Identification of Specific Apical Membrane Polypeptides Associated With the Antidiuretic Hormone-Elicited Water Permeability Increase in the Toad Urinary Bladder

Line
Title: Identification of Specific Apical Membrane Polypeptides Associated With the Antidiuretic Hormone-Elicited Water Permeability Increase in the Toad Urinary Bladder
Authors: Harris, H. William; Wade, James B.; Handler, Joseph S.
Publisher: Proceedings of the National Academy of Sciences of the U.S.A
Date Published: March 01, 1988
Reference Number: 282
Line
Antidiuretic hormone (ADH) increases the water permeability of the toad urinary bladder. The increase occurs in the apical plasma membrane of granular cells that line the urinary surface of the bladder and is produced by the insertion of water permeability units that have been identified by freeze-fracture electron microscopy as intramembrane particle aggregates. Under water-impermeable conditions, particle aggregates reside in intracellular vesicles called "aggrephores." In response to ADH, the aggrephores fuse with the apical plasma membrane and render it water permeable. When ADH is removed, intramembrane particle aggregates and aggrephores are retrieved from the apical membrane, and it returns to a water-impermeable state. To identify proteins involved in the water permeability response, we used lactoperoxidase/glucose oxidase to 125I-label external apical membrane proteins to compare control and ADH-treated bladders. Several polypeptides were consistently labeled in ADH-treated bladders and not in paired controls. After demonstrating that lactoperoxidase behaves as a fluid-phase marker and is sequestered in aggrephore-like vesicles when ADH is withdrawn, we used the technique of Mellman et al. [Mellman, I.S., Steinman, R. M., Unkeless, J. C. & Cohn, Z. A. (1980) J. Cell Biol. 86, 712-722] to label proteins endocytosed when water permeability declines after ADH is withdrawn to test whether the membrane proteins labeled in ADH-treated bladders behaved like particle aggregates. The internalized membranes contained polypeptides of the same molecular weights (55,000, 17,000-14,000, and 7,000) as those labeled on the apical surface of ADH-treated but not control bladders. These polypeptides are evidently involved in the ADH-stimulated water permeability response and may be components of particle aggregates.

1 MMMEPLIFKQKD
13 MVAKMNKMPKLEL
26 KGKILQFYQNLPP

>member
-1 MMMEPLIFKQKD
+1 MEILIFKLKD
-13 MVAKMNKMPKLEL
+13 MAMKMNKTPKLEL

The publisher has not granted permission to reproduce this article on our website. You may, however, read this article at the Proceedings of the National Academy of Sciences of the USA website. In order to view this document, you will need Acrobat Reader. If you do not already have Acrobat Reader or need to upgrade, click here.
To return to this page, use your "back" key.